2014 Commonwealth bronze medalist Fazil Juma Kaggwa is still nursing ambitions to box at the Olympics and he is back, working on it.
The pint-sized boxer, once the sport’s posterboy, left Uganda dejected after being left out of the squad for the 2016 African Olympic Qualifiers in Yaounde, Cameroon.
Since then, Fazil, as he is known in boxing circles, exiled himself in the Netherlands as his quest to scale the heights he promised hit a snag.
He had lost his gig in the Aiba Pro Boxing, a semipro arrangement that paid amateur boxers in dollars. His dream of joining the Wilfried Sauerland stable in Germany for professional boxing, also failed.
Nearly four years now, when many thought he is a spent force, Fazil is back, training to make the Olympics Qualifiers for Tokyo 2020.
March 2, the former light flyweight posted a video on his Facebook wall with him hitting a bag in an Amsterdam gym owned by former national boxer Adaman Daku. “I will be back soon. Stay tuned,” he captioned it.
Four days later, he posted another video showing him sparring with his fitness coach’s little brother Farouk Daku, a pro who is about 25kg heavier and six inches taller. “Come for Olympic qualifiers,” impressed, Uganda Boxing Federation president, Moses Muhangi commented.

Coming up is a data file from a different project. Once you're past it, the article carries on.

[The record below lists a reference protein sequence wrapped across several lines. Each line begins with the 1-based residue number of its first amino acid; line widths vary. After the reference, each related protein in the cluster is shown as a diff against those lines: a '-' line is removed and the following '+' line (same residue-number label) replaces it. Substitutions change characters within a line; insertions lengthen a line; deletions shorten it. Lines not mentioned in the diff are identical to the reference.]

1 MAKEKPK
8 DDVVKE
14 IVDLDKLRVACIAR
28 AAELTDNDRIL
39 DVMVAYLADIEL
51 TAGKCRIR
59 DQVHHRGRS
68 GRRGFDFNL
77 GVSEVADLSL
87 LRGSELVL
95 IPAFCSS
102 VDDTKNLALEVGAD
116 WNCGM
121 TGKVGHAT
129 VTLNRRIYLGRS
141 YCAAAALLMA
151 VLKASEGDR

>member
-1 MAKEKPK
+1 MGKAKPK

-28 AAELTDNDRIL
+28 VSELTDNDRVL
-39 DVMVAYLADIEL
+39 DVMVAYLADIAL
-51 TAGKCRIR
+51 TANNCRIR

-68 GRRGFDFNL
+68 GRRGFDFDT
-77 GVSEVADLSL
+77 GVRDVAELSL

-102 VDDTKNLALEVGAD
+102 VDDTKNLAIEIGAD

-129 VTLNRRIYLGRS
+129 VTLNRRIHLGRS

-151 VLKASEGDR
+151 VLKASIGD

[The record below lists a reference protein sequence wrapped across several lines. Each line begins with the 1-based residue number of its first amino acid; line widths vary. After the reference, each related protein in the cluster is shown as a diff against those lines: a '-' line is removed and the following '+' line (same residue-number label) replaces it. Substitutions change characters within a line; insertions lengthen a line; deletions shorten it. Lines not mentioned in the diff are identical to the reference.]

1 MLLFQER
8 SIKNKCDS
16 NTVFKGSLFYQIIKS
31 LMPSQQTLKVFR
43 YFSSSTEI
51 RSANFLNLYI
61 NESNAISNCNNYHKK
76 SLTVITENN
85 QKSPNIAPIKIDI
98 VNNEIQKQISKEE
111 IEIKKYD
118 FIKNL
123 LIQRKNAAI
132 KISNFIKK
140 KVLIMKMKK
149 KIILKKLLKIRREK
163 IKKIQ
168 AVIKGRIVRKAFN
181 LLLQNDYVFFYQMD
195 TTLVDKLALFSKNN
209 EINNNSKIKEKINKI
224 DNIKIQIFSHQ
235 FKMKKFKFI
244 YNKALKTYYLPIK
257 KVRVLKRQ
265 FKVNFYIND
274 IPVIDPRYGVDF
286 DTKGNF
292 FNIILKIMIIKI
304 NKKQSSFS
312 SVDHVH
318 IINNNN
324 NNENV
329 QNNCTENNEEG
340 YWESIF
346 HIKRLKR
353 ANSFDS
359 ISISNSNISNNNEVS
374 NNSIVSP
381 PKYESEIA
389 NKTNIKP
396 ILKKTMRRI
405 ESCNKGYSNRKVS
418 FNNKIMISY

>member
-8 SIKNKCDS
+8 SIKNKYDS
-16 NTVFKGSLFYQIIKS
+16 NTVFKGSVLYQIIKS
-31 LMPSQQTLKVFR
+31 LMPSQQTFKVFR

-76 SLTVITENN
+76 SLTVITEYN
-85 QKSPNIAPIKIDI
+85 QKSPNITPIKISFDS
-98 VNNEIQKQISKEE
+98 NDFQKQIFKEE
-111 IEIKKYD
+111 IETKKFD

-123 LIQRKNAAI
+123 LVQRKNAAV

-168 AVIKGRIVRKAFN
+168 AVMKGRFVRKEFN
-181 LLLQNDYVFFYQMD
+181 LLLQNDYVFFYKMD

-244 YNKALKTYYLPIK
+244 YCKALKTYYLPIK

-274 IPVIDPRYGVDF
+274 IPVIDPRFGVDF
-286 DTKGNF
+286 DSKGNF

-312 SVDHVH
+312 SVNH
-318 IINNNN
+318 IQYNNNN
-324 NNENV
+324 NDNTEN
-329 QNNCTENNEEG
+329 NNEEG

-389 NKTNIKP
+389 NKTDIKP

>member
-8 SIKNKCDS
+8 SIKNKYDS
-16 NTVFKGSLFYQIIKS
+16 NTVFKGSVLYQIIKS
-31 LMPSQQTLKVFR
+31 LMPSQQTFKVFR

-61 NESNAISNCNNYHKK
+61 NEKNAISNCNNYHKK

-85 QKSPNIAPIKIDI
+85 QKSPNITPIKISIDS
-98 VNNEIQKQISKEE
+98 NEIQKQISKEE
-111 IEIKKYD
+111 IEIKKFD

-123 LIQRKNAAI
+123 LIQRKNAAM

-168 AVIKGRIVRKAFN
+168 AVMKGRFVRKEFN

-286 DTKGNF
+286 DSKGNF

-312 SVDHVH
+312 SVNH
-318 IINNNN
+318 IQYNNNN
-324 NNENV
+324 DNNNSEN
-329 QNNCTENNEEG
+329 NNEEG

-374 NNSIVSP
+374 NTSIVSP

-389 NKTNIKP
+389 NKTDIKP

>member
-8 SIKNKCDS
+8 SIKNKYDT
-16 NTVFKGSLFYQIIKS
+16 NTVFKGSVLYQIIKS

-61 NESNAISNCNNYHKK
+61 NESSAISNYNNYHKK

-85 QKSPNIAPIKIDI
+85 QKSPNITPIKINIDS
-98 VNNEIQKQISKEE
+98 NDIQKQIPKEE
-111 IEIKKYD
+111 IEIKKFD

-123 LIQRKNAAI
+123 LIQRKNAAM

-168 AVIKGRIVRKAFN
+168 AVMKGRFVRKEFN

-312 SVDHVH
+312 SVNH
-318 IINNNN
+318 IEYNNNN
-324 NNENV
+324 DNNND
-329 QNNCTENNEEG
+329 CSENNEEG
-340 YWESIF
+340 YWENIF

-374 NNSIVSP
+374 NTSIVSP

“I’m in 100 percent,” Fazil replied. “Of course I would love to represent my country again, and as far as I know the last qualifications are in May in Paris. So it’s two-month preparations, so that means we’re looking forward to have a good training camp. I will inbox you the details and procedure we gonna work on. Thanks for the call.”
But the World Olympic Qualifiers, which had been slated for May 24, were suspended indefinitely due to the coronavirus pandemic.
Until then, the federation had selected six boxers—among those who had failed to qualify from the African event in Senegal in February—to fight once more for the Tokyo 2020 Olympics ticket. Only Musa Shadir has so far qualified.
But now that the Olympics were also pushed to 2021, Muhangi prefers starting the process afresh, if the time allows.
“It depends, if Covid-19 ends tomorrow and the qualifiers are in December, definitely we shall have fresh trials,” he told us on phone Sunday. Some coaches who contribute to the federation technical decisions, don’t buy the idea.
But Muhangi insists: “We can’t entirely trust those boxers who were in Senegal. What if they lost their focus, especially in this break when we can’t supervise them well?” That means Fazil has tough decisions to make: incurring flight costs from Amsterdam to Kampala, and the potential to fight his elder brother, Juma Miiro, himself a 2018 Commonwealth bronze medalist, nursing his own Olympic dream.
But Miiro, a flyweight, told us his brother is in a heavier weight division. In the videos, the 5ft 4 Fazil does not look anywhere close to 63kg for lightweight. So avoiding his brother’s flyweight automatically pits him in featherweight, against, among others, livewire Isaac Masembe, the 2019 African Games silver medalist.
But fresh trials need not just time. Money too. But the National Council of Sports (NCS), the chief funder, might look the other way.